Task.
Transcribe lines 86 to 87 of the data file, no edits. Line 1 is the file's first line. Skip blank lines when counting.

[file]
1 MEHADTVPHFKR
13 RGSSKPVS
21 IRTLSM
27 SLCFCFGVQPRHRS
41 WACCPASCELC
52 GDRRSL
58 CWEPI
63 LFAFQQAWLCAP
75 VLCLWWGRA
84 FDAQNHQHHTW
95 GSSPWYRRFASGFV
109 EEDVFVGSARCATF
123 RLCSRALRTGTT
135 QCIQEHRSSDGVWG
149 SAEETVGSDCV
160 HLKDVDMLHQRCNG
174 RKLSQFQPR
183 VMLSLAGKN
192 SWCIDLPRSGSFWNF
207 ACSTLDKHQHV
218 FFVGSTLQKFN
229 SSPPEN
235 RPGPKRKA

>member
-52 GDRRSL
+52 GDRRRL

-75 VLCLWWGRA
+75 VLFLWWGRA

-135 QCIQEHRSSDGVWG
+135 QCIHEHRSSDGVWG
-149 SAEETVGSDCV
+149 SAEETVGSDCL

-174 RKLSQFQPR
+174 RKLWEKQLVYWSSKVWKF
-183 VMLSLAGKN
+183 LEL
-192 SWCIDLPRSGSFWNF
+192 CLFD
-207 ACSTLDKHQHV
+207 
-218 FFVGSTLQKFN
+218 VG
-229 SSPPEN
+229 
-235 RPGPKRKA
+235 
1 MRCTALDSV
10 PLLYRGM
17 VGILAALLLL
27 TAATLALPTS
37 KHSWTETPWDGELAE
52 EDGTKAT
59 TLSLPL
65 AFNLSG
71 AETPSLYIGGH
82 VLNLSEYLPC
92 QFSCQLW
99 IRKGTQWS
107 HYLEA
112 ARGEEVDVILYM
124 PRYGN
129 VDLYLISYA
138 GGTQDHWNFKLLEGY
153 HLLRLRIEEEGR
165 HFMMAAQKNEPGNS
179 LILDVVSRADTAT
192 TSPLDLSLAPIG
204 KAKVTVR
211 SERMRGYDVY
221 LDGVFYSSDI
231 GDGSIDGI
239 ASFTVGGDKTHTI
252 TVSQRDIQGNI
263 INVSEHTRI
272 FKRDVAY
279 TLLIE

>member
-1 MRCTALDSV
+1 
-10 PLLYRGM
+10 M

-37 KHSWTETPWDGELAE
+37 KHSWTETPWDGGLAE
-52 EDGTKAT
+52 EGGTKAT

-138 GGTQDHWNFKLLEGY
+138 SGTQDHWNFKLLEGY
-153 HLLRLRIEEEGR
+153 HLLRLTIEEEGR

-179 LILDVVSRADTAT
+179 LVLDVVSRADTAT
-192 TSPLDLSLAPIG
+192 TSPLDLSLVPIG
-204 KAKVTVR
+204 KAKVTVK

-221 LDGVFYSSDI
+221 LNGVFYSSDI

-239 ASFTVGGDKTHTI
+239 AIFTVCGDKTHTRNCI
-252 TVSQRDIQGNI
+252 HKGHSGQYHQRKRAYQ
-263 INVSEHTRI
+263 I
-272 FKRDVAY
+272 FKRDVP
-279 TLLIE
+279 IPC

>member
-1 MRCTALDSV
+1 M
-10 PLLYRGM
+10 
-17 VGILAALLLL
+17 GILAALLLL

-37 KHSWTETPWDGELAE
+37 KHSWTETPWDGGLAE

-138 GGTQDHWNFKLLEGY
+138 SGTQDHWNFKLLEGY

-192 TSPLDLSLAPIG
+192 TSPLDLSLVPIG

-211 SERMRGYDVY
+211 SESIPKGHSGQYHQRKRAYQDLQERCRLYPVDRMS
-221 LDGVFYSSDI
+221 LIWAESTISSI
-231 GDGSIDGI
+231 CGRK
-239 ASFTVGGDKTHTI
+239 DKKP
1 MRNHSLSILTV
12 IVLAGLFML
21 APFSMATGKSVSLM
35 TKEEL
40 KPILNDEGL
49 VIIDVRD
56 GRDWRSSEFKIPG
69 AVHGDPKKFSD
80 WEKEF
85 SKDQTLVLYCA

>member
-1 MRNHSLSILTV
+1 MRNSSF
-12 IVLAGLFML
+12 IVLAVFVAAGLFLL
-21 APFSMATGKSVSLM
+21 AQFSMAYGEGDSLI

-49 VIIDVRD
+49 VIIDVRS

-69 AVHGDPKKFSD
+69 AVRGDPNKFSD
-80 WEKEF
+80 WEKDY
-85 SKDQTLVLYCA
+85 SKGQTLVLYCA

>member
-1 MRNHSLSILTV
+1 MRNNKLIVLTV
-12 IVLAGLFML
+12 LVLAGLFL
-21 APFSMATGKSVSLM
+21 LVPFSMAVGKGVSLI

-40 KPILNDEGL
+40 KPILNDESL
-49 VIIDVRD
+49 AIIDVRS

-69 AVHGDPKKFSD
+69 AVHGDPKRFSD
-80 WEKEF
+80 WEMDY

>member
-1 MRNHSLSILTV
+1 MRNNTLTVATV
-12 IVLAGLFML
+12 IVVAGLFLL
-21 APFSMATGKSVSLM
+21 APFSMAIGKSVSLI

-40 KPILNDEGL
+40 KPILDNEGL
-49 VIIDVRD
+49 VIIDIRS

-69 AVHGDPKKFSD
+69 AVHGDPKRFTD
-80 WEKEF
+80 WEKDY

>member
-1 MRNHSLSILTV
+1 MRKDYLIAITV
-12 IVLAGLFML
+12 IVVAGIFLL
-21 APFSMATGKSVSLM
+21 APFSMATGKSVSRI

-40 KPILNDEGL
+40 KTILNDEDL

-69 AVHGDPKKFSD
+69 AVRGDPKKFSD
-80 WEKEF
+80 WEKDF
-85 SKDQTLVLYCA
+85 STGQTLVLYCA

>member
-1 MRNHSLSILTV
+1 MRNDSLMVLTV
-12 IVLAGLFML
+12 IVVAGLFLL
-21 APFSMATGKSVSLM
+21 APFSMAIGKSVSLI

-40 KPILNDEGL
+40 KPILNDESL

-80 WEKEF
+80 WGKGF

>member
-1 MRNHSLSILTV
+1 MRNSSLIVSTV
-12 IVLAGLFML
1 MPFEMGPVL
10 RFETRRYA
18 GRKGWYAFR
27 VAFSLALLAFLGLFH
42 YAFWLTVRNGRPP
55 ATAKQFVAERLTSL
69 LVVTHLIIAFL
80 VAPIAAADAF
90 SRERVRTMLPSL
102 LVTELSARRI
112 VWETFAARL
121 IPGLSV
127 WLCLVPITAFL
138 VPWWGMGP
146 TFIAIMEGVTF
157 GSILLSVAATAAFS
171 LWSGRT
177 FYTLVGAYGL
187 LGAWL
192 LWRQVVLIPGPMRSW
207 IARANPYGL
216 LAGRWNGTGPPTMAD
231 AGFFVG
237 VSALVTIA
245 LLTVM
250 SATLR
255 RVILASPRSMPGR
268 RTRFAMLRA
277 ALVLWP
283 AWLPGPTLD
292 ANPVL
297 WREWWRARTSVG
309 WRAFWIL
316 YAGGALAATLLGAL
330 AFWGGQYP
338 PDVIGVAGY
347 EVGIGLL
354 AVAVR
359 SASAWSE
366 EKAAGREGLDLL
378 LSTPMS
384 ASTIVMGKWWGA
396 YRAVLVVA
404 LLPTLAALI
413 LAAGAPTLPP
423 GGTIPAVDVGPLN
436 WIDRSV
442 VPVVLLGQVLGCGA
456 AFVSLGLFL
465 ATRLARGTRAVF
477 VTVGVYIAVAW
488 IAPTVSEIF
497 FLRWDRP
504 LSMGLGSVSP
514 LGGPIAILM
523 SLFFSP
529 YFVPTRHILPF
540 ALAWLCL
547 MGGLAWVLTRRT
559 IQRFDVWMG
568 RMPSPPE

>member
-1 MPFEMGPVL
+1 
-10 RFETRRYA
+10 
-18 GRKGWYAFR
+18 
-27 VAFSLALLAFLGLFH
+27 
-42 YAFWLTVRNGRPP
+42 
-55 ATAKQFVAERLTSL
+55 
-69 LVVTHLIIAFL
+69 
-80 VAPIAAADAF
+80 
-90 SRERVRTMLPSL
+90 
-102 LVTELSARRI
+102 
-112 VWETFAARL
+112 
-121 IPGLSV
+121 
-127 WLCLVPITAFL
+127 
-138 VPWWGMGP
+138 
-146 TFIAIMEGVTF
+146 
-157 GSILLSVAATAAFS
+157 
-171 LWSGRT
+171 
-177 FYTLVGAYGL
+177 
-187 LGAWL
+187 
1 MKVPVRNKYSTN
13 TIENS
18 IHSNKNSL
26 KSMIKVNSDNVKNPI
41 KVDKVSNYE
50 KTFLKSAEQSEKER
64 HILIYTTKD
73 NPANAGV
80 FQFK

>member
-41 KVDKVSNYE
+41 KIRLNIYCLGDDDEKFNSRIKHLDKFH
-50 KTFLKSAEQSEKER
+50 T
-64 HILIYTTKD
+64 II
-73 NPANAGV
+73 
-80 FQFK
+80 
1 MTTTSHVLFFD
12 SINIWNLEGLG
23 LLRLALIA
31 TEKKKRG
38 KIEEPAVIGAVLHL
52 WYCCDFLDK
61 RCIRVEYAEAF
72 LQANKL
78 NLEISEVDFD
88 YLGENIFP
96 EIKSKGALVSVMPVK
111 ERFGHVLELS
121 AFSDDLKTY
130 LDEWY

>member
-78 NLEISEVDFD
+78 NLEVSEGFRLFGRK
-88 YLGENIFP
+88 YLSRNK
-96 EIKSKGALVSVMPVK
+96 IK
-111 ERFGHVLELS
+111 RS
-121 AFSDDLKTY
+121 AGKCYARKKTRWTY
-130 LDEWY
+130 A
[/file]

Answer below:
-138 GGTQDHWNFKLLEGY
+138 SGTQDHWNFKLLEGY